By T.A. McMahon
Posted on this site 6/16/10
“Here is an example from the first 30 years of my own life as a Roman Catholic. I lived by a religious system of laws, many of which a Catholic is obligated to keep. It began with baptism. If one is not baptized, the Church says he can’t enter heaven. It also says that although baptism is required, it is no guarantee. There are many other such rules that a Catholic must keep.
“I have a book in my office called the Code of Canon Law. It contains 1,752 laws, many of which affect one’s eternal destiny. Sins recognized by the Roman Catholic Church are classified as either mortal or venial. A mortal sin is one that damns a person to hell, should he or she die without having had it absolved by a priest. A venial sin doesn’t need to be confessed to a priest, but whether confessed or not, all sin adds to one’s temporal punishment, which must be expiated either here on earth through suffering or good works or else be purged in the flames of purgatory after one’s death.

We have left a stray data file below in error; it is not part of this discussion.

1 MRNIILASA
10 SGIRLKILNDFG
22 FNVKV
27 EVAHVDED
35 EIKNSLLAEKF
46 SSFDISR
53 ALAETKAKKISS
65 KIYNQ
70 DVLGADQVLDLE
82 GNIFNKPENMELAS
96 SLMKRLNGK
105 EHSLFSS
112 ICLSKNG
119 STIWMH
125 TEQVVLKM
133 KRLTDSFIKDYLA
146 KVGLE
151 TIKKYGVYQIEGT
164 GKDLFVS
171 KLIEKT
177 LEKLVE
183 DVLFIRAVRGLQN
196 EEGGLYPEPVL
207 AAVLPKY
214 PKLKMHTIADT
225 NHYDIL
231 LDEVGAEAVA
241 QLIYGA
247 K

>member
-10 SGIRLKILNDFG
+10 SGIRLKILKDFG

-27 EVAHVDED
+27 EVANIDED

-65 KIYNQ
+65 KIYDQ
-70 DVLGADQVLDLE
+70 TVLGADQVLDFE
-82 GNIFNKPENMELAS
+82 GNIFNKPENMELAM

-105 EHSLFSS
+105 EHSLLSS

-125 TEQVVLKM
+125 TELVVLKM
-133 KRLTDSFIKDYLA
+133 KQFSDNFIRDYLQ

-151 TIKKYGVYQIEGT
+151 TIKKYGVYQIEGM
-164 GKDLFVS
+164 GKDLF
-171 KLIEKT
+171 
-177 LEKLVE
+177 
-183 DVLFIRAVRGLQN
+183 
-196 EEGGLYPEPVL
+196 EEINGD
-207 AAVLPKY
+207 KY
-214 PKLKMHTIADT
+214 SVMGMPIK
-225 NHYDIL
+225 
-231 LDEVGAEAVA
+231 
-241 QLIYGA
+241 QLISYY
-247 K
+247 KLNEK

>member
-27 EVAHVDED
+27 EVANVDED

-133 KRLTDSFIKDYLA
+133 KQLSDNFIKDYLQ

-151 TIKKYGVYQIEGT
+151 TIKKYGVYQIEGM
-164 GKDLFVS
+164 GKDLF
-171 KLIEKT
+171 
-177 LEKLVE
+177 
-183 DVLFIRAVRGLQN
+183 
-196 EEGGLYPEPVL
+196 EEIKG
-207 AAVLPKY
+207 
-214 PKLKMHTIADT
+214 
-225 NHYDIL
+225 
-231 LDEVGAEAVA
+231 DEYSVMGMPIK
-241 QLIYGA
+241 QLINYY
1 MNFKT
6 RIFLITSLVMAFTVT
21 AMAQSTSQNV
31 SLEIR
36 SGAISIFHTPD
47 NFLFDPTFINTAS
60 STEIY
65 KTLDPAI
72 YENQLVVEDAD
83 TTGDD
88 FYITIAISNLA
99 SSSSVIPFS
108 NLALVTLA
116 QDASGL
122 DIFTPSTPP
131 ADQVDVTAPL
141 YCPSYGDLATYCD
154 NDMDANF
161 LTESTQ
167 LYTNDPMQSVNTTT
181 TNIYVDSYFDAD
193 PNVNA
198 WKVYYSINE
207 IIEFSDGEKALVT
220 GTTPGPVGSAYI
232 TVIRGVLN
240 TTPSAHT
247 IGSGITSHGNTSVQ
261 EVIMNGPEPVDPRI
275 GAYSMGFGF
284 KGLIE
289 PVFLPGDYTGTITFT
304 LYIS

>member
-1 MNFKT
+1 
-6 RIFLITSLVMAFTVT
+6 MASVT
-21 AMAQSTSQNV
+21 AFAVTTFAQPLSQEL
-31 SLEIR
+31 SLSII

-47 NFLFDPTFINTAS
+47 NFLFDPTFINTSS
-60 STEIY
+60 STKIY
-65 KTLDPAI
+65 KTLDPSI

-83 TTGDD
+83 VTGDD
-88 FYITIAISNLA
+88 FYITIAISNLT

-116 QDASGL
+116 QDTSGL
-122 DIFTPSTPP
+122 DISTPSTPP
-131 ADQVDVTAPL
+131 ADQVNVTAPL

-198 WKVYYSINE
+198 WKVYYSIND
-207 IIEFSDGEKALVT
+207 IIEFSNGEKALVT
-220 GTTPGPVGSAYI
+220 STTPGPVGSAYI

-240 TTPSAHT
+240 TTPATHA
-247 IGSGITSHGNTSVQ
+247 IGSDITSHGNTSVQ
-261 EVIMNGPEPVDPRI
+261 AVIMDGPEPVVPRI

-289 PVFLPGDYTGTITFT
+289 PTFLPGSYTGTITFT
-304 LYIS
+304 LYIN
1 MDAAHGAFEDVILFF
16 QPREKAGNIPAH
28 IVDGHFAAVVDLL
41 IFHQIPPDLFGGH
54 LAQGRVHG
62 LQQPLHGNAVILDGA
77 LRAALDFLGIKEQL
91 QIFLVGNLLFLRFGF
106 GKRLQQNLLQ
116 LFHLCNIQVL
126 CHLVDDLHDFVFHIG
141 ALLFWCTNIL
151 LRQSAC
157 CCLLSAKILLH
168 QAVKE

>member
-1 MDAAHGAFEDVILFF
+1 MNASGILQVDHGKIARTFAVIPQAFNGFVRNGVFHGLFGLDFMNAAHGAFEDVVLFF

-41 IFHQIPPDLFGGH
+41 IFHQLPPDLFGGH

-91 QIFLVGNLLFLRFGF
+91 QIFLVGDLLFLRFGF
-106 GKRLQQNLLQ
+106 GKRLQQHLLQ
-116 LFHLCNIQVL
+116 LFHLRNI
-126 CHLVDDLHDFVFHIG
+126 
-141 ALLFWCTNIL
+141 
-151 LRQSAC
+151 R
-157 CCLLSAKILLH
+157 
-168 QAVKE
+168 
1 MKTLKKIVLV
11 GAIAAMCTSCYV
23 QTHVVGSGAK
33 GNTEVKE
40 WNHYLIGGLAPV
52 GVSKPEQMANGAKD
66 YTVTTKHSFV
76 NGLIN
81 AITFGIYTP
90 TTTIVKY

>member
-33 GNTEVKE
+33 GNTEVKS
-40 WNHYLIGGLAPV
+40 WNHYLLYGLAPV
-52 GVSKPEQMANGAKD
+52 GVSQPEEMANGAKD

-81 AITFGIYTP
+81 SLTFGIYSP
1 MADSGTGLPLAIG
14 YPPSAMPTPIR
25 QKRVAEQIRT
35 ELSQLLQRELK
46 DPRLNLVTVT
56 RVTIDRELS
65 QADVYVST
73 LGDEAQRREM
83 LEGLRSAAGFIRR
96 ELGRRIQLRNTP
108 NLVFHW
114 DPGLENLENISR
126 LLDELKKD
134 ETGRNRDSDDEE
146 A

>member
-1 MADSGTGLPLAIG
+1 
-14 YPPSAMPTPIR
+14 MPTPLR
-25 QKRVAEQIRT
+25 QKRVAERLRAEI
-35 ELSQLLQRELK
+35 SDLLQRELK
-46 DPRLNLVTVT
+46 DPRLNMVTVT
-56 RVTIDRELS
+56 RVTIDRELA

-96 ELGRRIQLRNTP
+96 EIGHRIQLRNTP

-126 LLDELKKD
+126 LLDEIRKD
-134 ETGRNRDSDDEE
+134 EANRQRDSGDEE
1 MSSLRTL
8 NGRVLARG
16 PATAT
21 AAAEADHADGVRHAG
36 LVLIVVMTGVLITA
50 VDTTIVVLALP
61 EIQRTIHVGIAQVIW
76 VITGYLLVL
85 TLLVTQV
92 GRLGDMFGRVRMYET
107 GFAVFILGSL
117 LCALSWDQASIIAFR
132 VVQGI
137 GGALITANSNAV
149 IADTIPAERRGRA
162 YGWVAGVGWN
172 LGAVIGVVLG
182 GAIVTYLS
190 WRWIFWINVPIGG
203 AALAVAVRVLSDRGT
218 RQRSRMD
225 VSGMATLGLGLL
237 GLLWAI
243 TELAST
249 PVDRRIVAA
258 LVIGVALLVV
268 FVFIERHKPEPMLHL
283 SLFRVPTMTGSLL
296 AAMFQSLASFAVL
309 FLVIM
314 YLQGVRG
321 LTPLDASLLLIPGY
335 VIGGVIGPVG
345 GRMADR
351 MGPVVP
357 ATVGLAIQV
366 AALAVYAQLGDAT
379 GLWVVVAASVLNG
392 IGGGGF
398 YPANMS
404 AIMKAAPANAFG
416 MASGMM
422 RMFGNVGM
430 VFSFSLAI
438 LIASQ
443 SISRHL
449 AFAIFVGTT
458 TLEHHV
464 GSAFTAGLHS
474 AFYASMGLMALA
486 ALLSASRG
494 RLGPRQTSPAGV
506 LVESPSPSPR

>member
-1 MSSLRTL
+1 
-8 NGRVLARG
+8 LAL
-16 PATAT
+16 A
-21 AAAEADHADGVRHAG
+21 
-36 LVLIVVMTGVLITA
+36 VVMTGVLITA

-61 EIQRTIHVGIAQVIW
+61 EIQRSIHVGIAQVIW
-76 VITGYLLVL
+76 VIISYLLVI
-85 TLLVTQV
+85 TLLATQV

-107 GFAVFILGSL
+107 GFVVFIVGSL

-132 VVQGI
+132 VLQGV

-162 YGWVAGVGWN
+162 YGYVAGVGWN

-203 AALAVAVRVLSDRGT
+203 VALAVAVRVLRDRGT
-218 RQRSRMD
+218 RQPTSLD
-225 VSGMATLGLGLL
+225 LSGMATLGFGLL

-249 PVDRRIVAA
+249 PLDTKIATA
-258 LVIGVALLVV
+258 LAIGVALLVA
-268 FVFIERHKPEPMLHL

“There are obligations that a Catholic must fulfill regarding both beliefs and deeds. For example, one is required to believe that Mary was conceived without sin (an event called the Immaculate Conception). If a Catholic doesn’t believe that, he commits a mortal sin, which carries the penalty of eternal damnation. The feast day of the Immaculate Conception is a holy day of obligation, a day on which all Catholics are required to attend Mass. Failure to do so could result in commission of a mortal sin.”
From “The Works-Salvation Delusion” in the June 2010 Berean Call Newsletter
Other topics in this article: Hinduism, Buddhism, Islam, Judaism